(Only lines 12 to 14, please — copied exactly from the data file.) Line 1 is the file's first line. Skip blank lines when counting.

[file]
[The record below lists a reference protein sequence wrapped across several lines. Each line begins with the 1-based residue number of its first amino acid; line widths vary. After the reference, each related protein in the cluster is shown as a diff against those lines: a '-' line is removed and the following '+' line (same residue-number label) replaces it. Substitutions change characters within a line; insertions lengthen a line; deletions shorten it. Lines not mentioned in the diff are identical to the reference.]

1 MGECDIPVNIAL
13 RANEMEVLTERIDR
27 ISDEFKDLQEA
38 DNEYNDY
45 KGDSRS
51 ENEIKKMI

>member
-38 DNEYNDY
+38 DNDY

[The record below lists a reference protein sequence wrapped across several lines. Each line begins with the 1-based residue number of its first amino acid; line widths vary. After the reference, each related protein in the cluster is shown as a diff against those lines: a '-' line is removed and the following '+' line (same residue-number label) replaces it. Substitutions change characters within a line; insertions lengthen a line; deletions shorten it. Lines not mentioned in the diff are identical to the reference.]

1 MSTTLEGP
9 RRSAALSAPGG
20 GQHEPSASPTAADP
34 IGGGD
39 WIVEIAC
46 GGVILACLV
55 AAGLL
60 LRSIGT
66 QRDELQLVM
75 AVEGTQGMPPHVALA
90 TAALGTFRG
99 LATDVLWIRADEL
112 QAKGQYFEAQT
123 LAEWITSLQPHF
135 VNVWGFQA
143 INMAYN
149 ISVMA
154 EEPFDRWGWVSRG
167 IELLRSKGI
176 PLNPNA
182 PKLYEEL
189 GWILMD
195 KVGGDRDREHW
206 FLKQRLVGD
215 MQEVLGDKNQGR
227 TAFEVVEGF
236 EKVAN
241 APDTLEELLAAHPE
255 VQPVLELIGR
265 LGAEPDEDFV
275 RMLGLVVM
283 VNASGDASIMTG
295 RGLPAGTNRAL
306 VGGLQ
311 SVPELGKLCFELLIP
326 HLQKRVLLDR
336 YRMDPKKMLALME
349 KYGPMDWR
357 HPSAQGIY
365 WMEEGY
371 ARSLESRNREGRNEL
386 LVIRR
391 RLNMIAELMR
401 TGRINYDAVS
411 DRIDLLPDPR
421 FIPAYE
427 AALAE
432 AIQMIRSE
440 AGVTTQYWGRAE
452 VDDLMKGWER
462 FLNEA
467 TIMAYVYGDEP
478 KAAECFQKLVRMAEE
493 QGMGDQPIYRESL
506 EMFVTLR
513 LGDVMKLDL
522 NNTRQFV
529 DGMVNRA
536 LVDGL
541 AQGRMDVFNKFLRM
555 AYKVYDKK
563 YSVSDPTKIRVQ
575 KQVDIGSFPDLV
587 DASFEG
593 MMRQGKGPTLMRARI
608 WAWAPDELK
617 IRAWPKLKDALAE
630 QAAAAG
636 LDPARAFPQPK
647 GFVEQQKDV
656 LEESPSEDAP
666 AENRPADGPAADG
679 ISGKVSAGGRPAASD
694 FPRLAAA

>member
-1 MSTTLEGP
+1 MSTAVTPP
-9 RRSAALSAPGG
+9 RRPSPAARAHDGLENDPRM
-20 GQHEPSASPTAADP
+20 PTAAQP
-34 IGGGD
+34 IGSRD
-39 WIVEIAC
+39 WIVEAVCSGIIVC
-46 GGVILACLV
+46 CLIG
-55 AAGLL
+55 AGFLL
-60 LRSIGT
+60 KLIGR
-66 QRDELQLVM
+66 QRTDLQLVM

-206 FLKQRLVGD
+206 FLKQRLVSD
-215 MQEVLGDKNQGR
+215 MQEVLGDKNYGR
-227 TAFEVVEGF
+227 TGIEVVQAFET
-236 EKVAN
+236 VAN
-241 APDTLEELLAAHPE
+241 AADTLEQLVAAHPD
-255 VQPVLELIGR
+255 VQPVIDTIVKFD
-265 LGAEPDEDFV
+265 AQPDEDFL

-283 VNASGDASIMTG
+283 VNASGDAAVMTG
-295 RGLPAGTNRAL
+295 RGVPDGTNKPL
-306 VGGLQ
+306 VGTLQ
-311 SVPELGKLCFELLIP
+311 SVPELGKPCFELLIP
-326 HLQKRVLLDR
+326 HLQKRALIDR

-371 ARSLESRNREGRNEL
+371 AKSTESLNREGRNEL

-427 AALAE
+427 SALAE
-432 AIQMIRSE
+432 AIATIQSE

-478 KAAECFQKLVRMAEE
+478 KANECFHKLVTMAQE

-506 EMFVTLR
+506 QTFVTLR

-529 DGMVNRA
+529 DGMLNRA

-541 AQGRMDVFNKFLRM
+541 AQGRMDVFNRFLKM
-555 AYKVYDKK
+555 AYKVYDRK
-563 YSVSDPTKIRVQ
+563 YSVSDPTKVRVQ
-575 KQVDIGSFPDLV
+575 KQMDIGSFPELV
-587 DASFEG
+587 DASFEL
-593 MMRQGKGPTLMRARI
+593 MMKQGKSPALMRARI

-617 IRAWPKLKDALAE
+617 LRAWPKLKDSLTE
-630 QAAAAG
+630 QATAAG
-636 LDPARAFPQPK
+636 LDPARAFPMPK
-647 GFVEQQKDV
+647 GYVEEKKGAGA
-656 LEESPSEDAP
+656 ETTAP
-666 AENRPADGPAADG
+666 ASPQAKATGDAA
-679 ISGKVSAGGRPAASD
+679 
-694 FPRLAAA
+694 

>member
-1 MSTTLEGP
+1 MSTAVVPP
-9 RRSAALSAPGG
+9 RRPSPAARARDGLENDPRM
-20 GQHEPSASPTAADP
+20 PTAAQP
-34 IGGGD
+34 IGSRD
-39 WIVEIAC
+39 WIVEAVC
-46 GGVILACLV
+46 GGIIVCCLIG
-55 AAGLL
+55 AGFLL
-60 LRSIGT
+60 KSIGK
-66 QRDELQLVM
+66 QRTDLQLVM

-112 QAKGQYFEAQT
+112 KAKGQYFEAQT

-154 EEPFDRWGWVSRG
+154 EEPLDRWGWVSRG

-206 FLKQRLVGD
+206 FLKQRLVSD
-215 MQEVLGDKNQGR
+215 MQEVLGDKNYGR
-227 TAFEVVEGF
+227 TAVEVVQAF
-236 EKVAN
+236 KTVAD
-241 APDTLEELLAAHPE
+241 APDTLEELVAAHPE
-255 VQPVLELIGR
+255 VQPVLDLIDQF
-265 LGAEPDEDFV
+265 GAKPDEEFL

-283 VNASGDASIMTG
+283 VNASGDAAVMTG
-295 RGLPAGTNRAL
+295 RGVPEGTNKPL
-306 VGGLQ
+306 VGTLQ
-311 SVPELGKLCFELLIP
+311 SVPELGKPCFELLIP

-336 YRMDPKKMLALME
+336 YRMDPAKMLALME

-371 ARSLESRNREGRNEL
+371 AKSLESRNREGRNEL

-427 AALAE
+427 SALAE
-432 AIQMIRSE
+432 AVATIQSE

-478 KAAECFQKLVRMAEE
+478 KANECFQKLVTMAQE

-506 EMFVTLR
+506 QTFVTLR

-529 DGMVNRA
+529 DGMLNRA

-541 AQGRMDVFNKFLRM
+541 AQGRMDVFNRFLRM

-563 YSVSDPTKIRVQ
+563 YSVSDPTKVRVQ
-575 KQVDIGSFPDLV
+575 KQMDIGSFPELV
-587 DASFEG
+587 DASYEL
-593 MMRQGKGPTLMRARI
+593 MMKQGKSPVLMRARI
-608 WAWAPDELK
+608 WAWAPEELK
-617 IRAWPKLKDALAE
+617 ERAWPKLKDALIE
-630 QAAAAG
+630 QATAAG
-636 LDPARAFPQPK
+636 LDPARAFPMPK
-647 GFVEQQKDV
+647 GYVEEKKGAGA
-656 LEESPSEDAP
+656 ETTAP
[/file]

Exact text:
1 MSTTLEGP
9 RRSAALSAPGG
20 GQHEPSASPTAADP